A knot is a knot right? Nope! Not at all… - Wilderness North

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A knot is a knot right? Nope! Not at all…

Dateline: August 2016 Freestone River Pool 4

A cast is laid across the pool with a top water mouse coming to rest on the water’s surface. Twitch… twitch… pause… Twitch and explosion. The biggest brook trout I have ever had on my line ate the mouse and sounded to the bottom. With a doubled over rod, I winched the fish out of the rocks and got her fighting in the fast water of the pool. A little more pressure and I’ll be able to bring her to river right in some slack water to land her. As I applied pressure to the right, the rod shot straight and my line came screaming back toward me. I instinctively ducked for fear of getting a mouse in the face. It didn’t happen, there was nothing. I lost what could have been a double-digit brook trout. Upon inspection of my leader, it wasn’t clean cut; it was as curly as a pig’s tail, which meant losing that monster was my fault. My knot gave way, came unglued. In my haste to present the mouse to the pool, I miscounted and didn’t tie my knot with 7 wraps. It must have been 5.

That was a terribly hard lesson to learn on such a big fish.

The knots you use are the last line of defense in battling big fish. Ensuring the proper knot is used and tied right is key to keeping these big bruisers buttoned. The three go-to knots that every angler must have in their arsenal are the Anglers (fisherman’s) knot, the Triple Overhand and the Palomar knot.

The Angler’s knot is a vital knot to tie baits or hooks to your main line or leader. It is the first knot many anglers learn how to tie and is literally used multiple times in an average outing.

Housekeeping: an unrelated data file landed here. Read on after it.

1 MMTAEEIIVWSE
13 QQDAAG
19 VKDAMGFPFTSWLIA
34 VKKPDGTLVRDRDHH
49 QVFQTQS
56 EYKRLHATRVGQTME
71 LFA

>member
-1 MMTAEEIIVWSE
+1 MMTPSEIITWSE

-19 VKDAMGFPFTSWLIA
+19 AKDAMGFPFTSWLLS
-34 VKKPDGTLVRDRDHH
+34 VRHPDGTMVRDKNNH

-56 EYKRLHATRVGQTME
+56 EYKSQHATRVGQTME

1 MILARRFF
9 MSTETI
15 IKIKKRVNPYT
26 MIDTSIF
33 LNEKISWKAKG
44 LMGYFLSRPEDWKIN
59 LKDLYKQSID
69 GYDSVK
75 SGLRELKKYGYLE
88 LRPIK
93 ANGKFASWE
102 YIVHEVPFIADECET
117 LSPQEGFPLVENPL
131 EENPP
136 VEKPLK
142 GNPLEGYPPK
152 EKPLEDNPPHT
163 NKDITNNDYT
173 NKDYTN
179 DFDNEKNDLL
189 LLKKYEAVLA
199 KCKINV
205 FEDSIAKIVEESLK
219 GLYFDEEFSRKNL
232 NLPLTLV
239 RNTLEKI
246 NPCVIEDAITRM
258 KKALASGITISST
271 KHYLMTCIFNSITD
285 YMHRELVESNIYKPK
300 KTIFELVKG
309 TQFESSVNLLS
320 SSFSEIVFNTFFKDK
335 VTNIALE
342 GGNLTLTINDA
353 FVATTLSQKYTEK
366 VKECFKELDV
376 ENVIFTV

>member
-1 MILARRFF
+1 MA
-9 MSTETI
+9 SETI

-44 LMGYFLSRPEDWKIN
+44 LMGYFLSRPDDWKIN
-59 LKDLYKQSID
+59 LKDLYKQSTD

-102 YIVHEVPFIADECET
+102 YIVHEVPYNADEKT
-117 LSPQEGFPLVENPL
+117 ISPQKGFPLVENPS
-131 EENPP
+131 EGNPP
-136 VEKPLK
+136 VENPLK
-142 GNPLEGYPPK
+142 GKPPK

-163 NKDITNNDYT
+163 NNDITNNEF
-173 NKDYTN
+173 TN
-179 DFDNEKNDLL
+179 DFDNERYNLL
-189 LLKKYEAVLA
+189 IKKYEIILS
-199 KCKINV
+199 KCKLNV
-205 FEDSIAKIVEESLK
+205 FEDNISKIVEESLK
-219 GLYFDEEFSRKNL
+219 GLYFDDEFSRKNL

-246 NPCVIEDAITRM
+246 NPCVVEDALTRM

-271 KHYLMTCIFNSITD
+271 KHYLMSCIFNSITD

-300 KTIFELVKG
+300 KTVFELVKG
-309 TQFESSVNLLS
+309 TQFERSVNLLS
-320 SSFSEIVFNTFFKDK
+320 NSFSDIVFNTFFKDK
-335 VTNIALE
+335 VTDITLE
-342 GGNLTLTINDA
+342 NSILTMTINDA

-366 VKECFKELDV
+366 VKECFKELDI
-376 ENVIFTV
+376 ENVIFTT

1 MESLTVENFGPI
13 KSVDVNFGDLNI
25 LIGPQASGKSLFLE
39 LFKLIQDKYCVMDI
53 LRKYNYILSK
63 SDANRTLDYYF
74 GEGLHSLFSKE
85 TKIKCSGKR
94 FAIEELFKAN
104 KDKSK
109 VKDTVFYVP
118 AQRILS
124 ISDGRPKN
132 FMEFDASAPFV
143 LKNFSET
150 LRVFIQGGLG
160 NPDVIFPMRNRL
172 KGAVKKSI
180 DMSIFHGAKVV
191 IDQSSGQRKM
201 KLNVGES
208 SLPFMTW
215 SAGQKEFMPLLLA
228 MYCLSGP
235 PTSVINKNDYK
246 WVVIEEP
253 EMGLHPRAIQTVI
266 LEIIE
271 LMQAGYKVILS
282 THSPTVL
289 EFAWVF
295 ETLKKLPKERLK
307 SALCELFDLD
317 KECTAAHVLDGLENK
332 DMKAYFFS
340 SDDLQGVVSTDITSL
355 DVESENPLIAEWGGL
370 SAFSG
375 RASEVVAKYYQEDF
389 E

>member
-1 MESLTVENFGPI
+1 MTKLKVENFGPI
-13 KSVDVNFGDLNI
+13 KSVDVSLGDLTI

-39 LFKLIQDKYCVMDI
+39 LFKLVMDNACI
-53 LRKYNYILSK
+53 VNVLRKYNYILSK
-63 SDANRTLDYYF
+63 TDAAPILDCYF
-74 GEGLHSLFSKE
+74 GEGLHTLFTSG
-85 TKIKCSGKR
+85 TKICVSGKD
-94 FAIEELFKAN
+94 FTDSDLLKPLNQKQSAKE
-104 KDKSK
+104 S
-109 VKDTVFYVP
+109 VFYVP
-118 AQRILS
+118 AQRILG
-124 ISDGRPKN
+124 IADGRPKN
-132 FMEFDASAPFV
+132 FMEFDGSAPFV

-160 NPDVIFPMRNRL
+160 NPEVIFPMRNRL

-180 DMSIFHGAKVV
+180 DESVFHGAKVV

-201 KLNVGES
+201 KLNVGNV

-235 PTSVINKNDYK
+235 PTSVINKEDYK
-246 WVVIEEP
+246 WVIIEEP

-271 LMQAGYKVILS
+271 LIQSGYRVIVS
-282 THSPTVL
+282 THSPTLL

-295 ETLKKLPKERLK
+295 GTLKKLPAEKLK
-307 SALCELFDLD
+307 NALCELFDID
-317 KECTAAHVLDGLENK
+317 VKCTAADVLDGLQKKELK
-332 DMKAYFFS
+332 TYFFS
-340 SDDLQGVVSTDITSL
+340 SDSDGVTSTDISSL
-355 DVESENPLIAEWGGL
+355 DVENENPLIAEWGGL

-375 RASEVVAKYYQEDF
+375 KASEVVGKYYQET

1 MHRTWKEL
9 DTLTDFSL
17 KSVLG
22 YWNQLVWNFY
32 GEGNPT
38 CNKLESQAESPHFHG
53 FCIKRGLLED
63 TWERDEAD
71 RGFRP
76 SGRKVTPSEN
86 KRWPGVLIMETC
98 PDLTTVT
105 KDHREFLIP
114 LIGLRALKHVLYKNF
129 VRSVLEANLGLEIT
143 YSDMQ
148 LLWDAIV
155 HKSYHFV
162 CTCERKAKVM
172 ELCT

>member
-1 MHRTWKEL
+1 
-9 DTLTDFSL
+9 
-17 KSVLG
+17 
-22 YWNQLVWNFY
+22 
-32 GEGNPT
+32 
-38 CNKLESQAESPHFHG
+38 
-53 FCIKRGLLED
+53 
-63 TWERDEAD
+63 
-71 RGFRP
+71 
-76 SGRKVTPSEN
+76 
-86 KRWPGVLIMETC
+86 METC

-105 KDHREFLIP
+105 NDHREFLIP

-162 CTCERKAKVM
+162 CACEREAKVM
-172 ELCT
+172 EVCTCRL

The Triple Overhand knot is a great, and easy knot to use when tying two lines of different diameter together. For example, it’s used when tying a fluorocarbon leader to a braid mainline. It’s a strong knot that has yet to fail me when tied properly and the ease of tying it ensures you can perform this knot even on the coldest of days with frozen fingers.

The Palomar knot is the best knot for tying anything to braided line. Braid has the uncanny ability to slip when tied using other knots, however when using a Palomar knot, it locks down to the eye or swivel and won’t come loose without the aid of a pair of scissors or a knife!

Take time to know the knots you like intimately. What does that mean? Practice tying them in comfortable conditions, while you’re watching your favorite fishing shows or the like. Being competent in tying your go-to knots will help you in those less than ideal conditions you may encounter on the water.

Lick it. That’s right! Before you cinch any knot down it pays to make sure the line is moist. By wetting your line, you reduce the amount of friction created by closing down the knot in turn preventing any heat from being generated causing a weakness in the knot. It sounds crazy, but it’s 100 percent true. Remember your knots are your last line of defece in battling big fish, take your time, tie them right and fight the good fight – with confidence.

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